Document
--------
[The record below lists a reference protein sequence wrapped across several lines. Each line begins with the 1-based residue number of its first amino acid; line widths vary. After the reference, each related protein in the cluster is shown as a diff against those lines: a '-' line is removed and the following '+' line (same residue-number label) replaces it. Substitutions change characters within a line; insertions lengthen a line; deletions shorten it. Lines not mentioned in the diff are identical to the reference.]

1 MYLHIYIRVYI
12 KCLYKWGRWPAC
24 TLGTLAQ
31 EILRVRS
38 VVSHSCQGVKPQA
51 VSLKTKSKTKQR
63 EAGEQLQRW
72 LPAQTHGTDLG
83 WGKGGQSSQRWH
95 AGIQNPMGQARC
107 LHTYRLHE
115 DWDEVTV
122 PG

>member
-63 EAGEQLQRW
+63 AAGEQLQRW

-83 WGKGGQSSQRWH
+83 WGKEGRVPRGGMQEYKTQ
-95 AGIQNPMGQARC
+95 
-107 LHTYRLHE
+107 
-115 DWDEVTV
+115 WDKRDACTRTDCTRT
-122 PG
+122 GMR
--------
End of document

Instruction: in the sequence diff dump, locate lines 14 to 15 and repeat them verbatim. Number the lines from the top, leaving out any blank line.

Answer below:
122 PG

>member